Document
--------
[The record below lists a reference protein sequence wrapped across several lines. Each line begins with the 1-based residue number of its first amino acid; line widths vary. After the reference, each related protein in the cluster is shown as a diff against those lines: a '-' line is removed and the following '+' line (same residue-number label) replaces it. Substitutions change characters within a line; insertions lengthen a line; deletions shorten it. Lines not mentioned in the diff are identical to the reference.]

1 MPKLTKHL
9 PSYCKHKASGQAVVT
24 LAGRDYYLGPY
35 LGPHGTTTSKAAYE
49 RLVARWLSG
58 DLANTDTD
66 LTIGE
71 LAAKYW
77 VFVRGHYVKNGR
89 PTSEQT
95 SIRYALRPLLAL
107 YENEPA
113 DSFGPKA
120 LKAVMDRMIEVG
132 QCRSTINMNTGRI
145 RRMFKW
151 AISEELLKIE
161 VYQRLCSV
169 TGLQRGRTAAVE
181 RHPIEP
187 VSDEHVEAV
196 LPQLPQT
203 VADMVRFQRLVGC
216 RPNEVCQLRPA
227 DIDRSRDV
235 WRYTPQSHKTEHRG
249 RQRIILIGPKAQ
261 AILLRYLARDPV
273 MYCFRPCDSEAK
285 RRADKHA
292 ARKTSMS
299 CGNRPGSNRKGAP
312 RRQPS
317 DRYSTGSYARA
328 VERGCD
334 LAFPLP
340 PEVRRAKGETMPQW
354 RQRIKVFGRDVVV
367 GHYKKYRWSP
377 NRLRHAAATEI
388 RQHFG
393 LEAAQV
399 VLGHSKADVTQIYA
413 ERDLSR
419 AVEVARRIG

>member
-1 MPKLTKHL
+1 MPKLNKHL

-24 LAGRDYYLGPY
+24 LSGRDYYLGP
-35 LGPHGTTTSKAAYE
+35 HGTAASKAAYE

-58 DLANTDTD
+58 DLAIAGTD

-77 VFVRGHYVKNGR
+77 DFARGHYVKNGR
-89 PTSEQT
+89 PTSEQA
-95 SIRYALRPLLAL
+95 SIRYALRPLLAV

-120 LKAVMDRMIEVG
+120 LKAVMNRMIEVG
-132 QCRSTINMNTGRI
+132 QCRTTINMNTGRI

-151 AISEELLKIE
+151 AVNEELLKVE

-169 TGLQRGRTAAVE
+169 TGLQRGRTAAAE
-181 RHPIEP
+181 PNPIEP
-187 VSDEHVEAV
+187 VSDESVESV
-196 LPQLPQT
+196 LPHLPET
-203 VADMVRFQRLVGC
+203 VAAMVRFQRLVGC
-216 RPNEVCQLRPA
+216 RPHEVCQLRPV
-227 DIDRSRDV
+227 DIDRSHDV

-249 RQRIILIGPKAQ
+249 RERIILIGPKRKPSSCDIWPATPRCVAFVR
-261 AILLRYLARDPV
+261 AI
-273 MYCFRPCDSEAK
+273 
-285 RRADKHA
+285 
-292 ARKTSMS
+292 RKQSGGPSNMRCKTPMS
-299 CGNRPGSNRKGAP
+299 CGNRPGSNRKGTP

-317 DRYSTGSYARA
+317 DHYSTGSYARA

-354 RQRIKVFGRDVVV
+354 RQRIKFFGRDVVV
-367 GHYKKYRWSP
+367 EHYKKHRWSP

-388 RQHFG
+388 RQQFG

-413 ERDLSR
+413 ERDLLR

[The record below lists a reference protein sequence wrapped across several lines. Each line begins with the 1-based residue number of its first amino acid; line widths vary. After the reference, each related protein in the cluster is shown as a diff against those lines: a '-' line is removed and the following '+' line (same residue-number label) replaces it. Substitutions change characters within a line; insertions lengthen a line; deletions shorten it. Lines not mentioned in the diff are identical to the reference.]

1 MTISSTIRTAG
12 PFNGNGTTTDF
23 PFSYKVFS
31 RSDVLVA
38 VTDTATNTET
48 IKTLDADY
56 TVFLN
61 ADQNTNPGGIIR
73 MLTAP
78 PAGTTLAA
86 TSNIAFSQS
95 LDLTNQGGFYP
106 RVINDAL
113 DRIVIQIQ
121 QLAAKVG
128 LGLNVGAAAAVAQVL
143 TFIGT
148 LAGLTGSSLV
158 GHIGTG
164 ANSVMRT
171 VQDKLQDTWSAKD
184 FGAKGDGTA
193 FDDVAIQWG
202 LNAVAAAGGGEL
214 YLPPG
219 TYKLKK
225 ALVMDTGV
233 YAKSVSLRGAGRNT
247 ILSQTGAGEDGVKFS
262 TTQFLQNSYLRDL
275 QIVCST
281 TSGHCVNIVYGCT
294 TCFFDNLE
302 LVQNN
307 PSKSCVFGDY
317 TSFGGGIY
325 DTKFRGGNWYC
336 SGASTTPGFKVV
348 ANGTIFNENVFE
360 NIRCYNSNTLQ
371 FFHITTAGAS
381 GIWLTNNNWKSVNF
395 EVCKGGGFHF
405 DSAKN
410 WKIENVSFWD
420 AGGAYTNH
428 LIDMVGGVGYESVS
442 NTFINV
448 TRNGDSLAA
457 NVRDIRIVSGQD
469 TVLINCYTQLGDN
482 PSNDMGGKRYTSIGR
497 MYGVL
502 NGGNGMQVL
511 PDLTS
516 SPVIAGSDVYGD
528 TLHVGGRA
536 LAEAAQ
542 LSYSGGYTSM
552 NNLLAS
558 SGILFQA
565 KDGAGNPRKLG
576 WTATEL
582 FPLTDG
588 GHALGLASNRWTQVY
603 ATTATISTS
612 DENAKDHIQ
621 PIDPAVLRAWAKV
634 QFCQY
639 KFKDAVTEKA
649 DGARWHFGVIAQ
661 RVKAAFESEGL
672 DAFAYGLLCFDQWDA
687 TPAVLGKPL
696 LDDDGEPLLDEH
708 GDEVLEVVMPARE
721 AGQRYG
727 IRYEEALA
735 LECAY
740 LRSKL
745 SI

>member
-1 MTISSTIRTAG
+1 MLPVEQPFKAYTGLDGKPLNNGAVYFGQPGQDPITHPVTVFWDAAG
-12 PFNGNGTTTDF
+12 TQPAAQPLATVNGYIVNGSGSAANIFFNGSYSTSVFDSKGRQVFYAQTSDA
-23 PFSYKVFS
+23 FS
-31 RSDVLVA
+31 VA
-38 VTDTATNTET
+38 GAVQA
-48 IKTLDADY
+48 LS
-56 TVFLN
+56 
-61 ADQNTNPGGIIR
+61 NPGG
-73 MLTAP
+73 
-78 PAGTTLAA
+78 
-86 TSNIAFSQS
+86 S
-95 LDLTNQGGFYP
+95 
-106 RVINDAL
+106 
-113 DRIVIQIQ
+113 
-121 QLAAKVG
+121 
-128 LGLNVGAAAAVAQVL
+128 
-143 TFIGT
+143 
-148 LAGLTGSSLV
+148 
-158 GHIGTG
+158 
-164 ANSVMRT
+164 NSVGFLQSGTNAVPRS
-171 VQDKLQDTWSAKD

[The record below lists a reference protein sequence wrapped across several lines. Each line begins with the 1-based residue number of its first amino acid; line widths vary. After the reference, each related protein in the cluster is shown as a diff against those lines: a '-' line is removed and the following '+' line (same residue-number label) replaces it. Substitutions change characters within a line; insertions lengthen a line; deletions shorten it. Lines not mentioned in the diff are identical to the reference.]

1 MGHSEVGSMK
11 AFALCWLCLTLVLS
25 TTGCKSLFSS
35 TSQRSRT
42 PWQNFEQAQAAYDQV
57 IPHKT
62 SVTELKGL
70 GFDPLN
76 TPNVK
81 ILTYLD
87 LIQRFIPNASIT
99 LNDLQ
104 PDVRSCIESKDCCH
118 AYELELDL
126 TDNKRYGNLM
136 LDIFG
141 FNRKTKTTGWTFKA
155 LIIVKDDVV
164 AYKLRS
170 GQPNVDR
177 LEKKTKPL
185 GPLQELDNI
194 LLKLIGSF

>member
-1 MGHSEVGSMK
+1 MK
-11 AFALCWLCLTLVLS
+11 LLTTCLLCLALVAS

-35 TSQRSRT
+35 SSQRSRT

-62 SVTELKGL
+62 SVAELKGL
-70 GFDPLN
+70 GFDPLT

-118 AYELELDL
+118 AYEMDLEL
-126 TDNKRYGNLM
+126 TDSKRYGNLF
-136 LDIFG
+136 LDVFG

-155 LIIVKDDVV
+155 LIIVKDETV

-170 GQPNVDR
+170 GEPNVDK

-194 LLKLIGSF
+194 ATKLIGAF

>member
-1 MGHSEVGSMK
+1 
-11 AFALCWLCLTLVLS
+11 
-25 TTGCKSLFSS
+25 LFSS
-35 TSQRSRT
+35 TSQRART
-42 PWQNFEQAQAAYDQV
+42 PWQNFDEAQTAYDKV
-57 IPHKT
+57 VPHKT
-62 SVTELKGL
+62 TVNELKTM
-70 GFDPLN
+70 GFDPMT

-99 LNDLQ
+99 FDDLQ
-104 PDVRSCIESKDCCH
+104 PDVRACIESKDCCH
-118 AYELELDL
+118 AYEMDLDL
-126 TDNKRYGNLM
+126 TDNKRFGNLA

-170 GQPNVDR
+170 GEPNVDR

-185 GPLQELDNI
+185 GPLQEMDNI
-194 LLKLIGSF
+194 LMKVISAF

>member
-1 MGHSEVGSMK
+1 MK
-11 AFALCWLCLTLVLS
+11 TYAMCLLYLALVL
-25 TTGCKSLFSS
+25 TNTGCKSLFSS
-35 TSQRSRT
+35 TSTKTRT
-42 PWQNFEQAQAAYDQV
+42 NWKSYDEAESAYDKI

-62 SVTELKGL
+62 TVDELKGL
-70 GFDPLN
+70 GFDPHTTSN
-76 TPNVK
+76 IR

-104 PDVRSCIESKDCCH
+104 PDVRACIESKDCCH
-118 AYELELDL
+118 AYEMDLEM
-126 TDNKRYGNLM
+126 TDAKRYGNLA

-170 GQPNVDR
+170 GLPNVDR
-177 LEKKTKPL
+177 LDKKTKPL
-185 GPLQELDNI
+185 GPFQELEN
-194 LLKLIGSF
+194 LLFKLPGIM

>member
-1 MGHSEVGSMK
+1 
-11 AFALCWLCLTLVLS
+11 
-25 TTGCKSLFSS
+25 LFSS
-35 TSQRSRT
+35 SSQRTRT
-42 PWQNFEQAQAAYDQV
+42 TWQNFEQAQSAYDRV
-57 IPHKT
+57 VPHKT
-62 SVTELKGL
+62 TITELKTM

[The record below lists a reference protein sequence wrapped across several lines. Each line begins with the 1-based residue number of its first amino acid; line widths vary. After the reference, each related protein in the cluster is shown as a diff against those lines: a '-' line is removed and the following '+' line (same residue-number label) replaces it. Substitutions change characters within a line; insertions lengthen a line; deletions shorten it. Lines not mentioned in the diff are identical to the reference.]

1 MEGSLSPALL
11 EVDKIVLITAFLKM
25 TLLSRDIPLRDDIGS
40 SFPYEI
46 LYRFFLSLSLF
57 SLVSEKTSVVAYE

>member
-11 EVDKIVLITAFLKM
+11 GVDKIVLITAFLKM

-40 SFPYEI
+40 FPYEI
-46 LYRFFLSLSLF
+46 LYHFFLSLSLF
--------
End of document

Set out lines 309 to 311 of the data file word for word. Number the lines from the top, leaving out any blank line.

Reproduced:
-11 AFALCWLCLTLVLS
+11 TYAMCLLYLALVL
-25 TTGCKSLFSS